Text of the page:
Johannesburg - Some of the 15 Mandelas who pleaded indigence in order to claim legal aid to fund their case against Mandla Mandela own homes worth millions and drive flashy cars.
It emerged this week that Rhodes University funded their case because it regarded some of the applicants to be indigent.
The Mandelas recently took Mandla Mandela (Nelson Mandela’s grandson) to court over the relocation of the former president’s three children’s graves from Mvezo to Qunu.
An investigation by The Star has found that the first applicant, Makaziwe, who is Mandela’s eldest daughter, lives in a house in Hyde Park, Sandton, and, according to the current municipal evaluation, the place is worth R13.6m.
She bought the house in 2004 for R3.4m.
Her daughter Tukwini, who is also listed as an applicant, bought a house worth R1.7m in 2009 in Morningside and drives an Audi A4.
Nandi Mandela, a co-applicant in the case, drives a Jaguar and has four other vehicles registered under her name.
She owns two properties in KwaZulu-Natal. One is worth R2.1m and the other R1.2m - both registered under a trust.
Zenani Dlamini-Mandela lives in an upmarket estate in the Vianden complex in West Road South, Morningside. The current municipal valuation for the units ranges from R2.85m to R5.5m.
She drives a Mercedes-Benz, a BMW 7 series and three other cars.
Zenani, Mandela’s daughter by Winnie Madikizela-Mandela, has been ambassador to Argentina since last July.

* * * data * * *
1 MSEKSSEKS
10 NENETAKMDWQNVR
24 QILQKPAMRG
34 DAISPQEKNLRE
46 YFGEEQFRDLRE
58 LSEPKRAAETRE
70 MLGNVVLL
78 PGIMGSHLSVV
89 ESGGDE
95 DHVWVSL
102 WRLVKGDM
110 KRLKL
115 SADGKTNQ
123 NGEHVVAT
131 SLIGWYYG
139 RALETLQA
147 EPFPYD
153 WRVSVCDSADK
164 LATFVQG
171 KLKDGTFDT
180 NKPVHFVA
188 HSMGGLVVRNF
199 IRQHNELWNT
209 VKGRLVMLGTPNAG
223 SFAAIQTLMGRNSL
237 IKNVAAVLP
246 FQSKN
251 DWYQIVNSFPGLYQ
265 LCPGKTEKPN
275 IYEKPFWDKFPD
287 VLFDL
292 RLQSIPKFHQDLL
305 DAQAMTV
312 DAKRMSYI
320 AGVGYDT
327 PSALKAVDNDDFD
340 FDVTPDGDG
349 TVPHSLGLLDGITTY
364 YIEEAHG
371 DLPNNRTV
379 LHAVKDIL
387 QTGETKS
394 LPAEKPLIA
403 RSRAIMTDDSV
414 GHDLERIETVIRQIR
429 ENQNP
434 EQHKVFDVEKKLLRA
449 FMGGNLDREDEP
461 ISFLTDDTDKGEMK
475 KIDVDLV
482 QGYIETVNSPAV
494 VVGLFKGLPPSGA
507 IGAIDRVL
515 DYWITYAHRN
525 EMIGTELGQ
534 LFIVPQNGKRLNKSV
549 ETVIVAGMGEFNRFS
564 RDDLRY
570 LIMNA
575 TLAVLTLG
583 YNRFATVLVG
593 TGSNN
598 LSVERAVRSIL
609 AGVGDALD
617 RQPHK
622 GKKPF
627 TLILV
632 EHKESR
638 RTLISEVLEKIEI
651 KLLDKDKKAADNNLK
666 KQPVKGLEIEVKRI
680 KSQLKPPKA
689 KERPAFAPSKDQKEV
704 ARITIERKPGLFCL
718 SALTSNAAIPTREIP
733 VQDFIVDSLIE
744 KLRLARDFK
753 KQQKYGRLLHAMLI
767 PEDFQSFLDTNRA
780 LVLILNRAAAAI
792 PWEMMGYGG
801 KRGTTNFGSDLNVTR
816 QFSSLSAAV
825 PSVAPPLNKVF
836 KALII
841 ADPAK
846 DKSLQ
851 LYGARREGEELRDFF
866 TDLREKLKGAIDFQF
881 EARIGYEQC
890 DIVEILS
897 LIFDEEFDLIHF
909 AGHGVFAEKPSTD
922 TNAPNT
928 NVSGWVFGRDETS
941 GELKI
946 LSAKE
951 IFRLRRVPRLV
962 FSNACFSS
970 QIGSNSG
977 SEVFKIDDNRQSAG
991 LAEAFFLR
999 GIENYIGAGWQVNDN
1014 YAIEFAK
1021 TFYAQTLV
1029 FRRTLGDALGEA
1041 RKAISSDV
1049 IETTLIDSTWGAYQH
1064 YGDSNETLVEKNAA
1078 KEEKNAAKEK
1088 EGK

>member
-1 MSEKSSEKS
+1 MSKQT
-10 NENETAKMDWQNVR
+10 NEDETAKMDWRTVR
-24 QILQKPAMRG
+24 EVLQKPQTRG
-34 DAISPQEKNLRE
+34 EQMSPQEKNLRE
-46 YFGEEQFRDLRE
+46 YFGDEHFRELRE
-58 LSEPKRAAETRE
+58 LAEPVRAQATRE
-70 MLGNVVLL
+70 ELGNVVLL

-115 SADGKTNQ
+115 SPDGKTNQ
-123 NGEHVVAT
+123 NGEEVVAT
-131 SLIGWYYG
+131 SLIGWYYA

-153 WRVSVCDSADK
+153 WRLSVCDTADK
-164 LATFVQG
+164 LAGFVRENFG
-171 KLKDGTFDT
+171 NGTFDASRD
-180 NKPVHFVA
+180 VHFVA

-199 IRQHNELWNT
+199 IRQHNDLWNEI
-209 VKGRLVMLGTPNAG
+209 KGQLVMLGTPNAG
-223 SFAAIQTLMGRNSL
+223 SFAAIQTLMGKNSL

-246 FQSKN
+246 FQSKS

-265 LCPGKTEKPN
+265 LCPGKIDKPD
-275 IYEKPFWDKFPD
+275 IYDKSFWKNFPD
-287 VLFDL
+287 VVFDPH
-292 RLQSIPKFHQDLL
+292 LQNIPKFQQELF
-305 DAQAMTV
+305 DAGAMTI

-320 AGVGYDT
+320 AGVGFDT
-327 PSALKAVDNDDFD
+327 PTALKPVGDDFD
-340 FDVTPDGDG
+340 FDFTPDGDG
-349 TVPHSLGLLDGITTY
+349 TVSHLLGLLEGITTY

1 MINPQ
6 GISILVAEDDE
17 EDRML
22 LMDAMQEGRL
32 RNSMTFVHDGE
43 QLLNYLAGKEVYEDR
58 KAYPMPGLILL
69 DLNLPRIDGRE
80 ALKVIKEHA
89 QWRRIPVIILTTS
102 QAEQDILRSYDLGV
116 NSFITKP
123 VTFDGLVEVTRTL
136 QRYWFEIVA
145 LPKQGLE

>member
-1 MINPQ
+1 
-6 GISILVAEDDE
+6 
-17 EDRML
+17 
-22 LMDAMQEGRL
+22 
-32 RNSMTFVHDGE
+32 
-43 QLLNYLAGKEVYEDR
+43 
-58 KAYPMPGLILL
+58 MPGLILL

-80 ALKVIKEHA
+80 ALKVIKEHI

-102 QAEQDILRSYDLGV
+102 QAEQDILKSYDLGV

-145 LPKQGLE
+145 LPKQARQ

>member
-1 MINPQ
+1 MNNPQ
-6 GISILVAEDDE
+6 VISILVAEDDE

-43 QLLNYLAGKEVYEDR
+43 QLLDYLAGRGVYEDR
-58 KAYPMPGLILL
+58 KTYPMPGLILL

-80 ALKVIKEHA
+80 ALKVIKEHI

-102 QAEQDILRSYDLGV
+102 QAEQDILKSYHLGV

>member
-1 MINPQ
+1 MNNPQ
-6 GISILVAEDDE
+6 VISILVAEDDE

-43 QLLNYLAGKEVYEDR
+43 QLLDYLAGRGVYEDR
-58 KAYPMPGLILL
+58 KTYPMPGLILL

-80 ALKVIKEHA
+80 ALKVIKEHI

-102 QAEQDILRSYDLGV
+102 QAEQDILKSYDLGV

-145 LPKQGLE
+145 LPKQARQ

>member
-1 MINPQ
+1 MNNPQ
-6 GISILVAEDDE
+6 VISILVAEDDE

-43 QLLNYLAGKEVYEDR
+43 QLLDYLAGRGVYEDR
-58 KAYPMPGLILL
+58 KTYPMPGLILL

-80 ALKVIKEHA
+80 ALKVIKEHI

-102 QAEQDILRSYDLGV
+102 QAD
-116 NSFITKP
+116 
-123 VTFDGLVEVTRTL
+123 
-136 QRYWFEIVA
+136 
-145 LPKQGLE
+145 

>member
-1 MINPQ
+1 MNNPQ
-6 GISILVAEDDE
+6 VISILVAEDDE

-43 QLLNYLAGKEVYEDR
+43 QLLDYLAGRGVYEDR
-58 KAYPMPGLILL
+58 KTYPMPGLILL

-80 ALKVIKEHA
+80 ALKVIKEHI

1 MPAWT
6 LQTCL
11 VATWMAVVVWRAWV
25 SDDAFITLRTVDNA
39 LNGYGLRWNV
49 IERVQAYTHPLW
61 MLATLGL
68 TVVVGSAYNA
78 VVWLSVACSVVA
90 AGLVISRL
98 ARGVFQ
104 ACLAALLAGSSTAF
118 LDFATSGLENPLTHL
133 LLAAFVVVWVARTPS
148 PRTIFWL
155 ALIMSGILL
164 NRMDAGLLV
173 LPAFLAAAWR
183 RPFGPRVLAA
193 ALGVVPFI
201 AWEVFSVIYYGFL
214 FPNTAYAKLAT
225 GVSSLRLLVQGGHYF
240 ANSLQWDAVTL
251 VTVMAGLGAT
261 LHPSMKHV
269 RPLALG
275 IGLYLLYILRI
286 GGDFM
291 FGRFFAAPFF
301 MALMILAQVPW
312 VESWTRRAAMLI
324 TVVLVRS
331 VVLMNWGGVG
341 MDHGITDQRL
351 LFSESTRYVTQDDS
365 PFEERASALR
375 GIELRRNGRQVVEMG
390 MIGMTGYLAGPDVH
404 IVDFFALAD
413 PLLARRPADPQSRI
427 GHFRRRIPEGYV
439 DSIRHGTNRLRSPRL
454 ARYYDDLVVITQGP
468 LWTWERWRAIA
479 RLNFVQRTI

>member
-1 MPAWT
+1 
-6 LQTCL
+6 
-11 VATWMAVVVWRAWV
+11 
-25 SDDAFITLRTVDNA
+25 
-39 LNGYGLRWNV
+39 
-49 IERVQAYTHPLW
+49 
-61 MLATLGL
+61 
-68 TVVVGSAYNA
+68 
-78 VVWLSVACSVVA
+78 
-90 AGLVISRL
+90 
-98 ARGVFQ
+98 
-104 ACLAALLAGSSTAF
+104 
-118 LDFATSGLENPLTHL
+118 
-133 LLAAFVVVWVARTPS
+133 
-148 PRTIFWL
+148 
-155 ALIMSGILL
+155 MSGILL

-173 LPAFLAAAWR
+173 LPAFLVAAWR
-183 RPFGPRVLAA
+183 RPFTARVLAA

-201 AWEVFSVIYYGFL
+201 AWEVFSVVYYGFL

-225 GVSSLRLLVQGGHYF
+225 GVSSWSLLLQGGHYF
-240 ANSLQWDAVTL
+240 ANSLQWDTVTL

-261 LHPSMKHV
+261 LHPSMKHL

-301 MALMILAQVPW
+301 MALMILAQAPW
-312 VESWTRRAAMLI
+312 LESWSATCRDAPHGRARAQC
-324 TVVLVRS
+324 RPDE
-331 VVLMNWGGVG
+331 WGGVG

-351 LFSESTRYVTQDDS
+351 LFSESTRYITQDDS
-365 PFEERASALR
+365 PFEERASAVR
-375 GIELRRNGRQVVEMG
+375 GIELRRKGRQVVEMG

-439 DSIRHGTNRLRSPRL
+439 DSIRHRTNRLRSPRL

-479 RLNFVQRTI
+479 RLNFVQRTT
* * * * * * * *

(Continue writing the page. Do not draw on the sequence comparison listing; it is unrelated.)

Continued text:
Zindzi, another of Winnie’s daughters, owns a house in Houghton Estate, which was bought in July 2000 for R2m. According to the current municipal evaluation, the home is now worth R5.2m.
Zindzi also owns another house in Observatory, bought in May 1994 for R400 000. That house is worth R1.9m in the current municipal evaluation.
The two houses are registered under a trust.
Speaking to The Star on Tuesday, Rhodes University director of special projects Susan Smailes said the institution had applied the means test stipulated by Legal Aid SA. “The law clinic has to comply with that,” she said.
“An objective of the Rhodes University Law Clinic is to provide free legal advice and services to people who are deemed to be indigent. Indigence is assessed on an individual basis and not a family or group basis,” read the statement.
The Mandelas were represented by Wesley Hayes, director of the Queenstown Rural Legal Centre, which is an office of the Rhodes University Law Clinic. In addition, he is the deputy director of the Rhodes University Law Clinic.
A legal expert, advocate Dumisa Ntsebeza SC, slammed the Rhodes Law Clinic for giving funding to the Mandelas, saying the clinic had exceeded its mandate and the reasons given for funding the Mandelas were “spurious and disingenuous”.
“You only have to look at the applicants - no one in their right minds can give them funding,” Ntsebeza said.
The only basis, in his opinion, that the Mandelas were funded by the law clinic could be because it was going to be representing high-profile people.
When The Star contacted Ndileka, a Mandela granddaughter and a protagonist in the graves case, she said: “I’m not willing to comment on the story. I won’t comment now and I won’t comment in the future.”
Nandi also declined to comment.
Efforts to get comments from Makaziwe and Tukwini proved fruitless.